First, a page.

Skip to Topic:
1:55 - Falling into an unexpected career in sales
3:35 - How a request for help from a friend turned into a side hustle
5:15 - Finding a gap in the marketing to fill
8:51 -The mindset shift you need around selling as an entrepreneur
10:46 - The real purpose of a personal brand
12:38 - Luis’s “secret sauce” for helping entrepreneurs
15:35 - The key to selling high ticket offers
16:47 - Leveraging personalized video to connect with prospects
18:39 - Why Luis’s sales methodology is based on transparency
22:23 - The different types of clients Luis helps in his business and his full-scope approach to supporting them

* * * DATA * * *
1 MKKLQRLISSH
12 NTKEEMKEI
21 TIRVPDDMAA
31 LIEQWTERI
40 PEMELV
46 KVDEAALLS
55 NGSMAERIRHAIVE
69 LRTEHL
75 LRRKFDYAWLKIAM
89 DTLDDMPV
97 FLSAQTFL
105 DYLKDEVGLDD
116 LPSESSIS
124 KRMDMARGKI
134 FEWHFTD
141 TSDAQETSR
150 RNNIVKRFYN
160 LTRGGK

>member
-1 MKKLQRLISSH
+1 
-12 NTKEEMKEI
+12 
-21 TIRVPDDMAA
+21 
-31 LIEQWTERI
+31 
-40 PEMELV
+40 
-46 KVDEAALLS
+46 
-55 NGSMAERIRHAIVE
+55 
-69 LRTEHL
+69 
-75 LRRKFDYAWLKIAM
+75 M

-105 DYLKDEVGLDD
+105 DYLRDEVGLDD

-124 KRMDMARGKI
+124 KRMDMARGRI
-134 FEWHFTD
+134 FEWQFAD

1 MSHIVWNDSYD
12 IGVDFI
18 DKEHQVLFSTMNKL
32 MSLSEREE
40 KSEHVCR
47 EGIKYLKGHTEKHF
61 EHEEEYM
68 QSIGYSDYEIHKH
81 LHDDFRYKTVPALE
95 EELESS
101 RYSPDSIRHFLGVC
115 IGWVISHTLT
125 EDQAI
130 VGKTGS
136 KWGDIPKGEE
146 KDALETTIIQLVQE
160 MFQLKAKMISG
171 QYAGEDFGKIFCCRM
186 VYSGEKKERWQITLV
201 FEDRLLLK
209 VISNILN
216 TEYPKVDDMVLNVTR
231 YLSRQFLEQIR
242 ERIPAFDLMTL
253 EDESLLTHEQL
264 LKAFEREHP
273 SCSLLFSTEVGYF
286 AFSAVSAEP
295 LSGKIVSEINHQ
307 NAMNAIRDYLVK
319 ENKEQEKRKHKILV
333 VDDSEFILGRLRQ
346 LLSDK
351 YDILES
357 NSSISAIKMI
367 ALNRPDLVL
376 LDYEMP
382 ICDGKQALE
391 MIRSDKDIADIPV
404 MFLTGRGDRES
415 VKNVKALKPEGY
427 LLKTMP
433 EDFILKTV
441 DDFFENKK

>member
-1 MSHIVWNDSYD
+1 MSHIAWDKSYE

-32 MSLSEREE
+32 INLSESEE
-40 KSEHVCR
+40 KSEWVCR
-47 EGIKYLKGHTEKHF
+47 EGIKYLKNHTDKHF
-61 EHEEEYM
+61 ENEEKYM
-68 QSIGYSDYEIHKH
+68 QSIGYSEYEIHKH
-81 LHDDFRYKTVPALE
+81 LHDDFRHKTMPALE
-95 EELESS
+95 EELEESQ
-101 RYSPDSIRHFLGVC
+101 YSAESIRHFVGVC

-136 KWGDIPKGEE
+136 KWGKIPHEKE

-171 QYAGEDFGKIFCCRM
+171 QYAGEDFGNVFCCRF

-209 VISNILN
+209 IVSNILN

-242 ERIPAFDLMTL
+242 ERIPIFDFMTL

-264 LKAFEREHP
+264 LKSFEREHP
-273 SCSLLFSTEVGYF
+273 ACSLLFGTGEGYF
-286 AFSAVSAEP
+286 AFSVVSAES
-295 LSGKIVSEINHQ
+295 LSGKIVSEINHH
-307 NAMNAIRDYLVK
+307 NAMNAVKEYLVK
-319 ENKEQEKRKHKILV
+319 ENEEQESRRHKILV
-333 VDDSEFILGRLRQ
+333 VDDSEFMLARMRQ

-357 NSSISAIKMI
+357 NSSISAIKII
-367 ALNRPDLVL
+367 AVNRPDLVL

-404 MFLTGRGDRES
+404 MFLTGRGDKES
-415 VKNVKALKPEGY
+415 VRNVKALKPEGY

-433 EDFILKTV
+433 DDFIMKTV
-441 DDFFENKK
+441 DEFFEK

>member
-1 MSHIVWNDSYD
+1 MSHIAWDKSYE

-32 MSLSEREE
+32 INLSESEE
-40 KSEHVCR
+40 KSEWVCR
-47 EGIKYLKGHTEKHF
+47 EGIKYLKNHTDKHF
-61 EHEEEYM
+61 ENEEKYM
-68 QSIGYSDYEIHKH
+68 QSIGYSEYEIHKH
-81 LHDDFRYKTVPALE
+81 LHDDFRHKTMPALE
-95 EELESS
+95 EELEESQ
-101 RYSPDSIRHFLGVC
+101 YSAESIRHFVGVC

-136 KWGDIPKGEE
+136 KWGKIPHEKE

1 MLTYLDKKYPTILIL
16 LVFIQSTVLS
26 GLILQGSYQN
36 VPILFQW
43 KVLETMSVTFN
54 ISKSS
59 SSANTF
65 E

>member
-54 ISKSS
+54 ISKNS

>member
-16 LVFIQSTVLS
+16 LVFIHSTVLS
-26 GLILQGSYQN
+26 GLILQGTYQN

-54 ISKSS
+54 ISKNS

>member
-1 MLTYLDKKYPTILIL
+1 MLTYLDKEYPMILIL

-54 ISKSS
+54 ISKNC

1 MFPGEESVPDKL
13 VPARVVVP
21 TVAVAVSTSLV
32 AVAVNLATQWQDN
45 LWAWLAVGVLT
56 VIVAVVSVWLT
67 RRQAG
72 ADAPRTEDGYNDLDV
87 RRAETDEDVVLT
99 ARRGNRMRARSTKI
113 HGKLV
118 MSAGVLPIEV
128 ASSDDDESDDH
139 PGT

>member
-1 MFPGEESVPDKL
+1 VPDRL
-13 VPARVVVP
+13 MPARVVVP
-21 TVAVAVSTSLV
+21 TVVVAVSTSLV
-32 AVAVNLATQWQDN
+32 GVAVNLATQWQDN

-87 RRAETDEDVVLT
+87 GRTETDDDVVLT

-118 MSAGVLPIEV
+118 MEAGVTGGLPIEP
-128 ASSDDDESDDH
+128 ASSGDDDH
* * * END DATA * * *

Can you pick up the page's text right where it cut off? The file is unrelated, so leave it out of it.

25:44 - The importance of communication between all functions of a business
26:19 - How Luis’ client engagements are structured
26:57 - Working a full-time job in addition to his business
28:00 - Luis’ ultimate goal in being an entrepreneur
30:40 - What Luis sees as the difference between what’s real in business vs. what we hear
Find Luis at:
Learn how to use personalized video in your business at: https://www.luisbaez.com/videoask
Visit Stephanie at: https://stephaniehayes.biz/
Follow me on Instagram | Facebook | LinkedIn | Twitter
Did you love the content in this episode and would like to continue the conversation?
I'd love to get to know you better!
Book a free call with Stephanie to chat about your strategy and what's next for you in your business.
Learn more about Stephanie here.